Ethical Questions for Marketers – Part 12


Welcome to the newest installment of our weekly blog series, Ethical Questions for Marketers. Each week we plan to introduce a new topic and explore it in detail, preparing marketers for the day when they face such a problem at their organization.

Last week’s topic was Chatbots.

This week’s topic: Native Advertising

Native advertising comes in a variety of different forms – sponsored posts, paid articles, advertorials – but they all mean essentially the same thing. They are content that brands pay to place in places that readers are likely to engage with them.

For example, a company like Blue Apron might sponsor articles on websites dedicated to cooking or healthy eating. In exchange for payment, they might get to include details about the company or its offers, links back to their signup page, and more. Sometimes, they might even get full editorial control over the entire article.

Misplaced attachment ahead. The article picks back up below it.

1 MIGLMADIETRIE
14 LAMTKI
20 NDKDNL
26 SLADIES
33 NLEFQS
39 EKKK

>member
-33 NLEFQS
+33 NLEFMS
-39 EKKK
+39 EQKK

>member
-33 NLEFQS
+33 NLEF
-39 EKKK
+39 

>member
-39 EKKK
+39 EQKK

Depending on where these kinds of articles are published, they might take a number of different forms. On some sites, they might look just like any other article. On others, they might get a different look and feel to signal to readers that this content was paid for.

Ethically, the issue is more on the publisher’s side than the advertiser’s. But at the end of the day, they both have some responsibility when it comes to user experience.

The question is this – as a reader, how important is it that I know this content was paid for, and by who? In the Blue Apron example, it might not seem to matter much. But what if it was an article on why people should use a specific credit card, and the bank that offers that card were the ones paying to have it published. You would think the reader is entitled to know that fact, otherwise they might think it an impartial piece of advice.

Native advertising certainly has a place in the larger marketing environment. But the key is that, as brands and publishers, we must be more transparent with our audience. If they don’t know that what they’re reading is content that only exists because someone paid for it, something is wrong.

Stay tuned next week for another installment of our Ethical Questions for Marketers series. If you have an ethical topic you’d like to see addressed, write us.